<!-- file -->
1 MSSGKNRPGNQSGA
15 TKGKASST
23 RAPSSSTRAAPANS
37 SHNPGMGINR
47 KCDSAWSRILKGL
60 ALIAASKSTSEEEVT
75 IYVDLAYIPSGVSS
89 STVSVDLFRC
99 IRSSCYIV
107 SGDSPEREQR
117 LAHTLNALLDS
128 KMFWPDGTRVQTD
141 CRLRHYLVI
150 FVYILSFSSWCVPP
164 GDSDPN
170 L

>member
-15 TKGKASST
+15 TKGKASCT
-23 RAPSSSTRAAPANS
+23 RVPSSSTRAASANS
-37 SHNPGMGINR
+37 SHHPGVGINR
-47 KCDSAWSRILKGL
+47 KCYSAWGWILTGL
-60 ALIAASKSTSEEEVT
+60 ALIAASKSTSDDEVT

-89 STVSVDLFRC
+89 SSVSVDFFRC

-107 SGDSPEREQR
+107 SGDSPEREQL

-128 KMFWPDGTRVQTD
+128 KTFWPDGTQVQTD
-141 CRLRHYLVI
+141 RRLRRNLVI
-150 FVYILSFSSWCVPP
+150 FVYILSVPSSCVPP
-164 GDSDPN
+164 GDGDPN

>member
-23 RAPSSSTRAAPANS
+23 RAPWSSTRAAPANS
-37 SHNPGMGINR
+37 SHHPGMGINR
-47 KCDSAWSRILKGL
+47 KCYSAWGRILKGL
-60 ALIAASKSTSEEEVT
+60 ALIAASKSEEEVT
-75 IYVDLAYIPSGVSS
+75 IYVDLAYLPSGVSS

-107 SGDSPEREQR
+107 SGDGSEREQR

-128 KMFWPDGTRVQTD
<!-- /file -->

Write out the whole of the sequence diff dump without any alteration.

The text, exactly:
1 MSSGKNRPGNQSGA
15 TKGKASST
23 RAPSSSTRAAPANS
37 SHNPGMGINR
47 KCDSAWSRILKGL
60 ALIAASKSTSEEEVT
75 IYVDLAYIPSGVSS
89 STVSVDLFRC
99 IRSSCYIV
107 SGDSPEREQR
117 LAHTLNALLDS
128 KMFWPDGTRVQTD
141 CRLRHYLVI
150 FVYILSFSSWCVPP
164 GDSDPN
170 L

>member
-15 TKGKASST
+15 TKGKASCT
-23 RAPSSSTRAAPANS
+23 RVPSSSTRAASANS
-37 SHNPGMGINR
+37 SHHPGVGINR
-47 KCDSAWSRILKGL
+47 KCYSAWGWILTGL
-60 ALIAASKSTSEEEVT
+60 ALIAASKSTSDDEVT

-89 STVSVDLFRC
+89 SSVSVDFFRC

-107 SGDSPEREQR
+107 SGDSPEREQL

-128 KMFWPDGTRVQTD
+128 KTFWPDGTQVQTD
-141 CRLRHYLVI
+141 RRLRRNLVI
-150 FVYILSFSSWCVPP
+150 FVYILSVPSSCVPP
-164 GDSDPN
+164 GDGDPN

>member
-23 RAPSSSTRAAPANS
+23 RAPWSSTRAAPANS
-37 SHNPGMGINR
+37 SHHPGMGINR
-47 KCDSAWSRILKGL
+47 KCYSAWGRILKGL
-60 ALIAASKSTSEEEVT
+60 ALIAASKSEEEVT
-75 IYVDLAYIPSGVSS
+75 IYVDLAYLPSGVSS

-107 SGDSPEREQR
+107 SGDGSEREQR

-128 KMFWPDGTRVQTD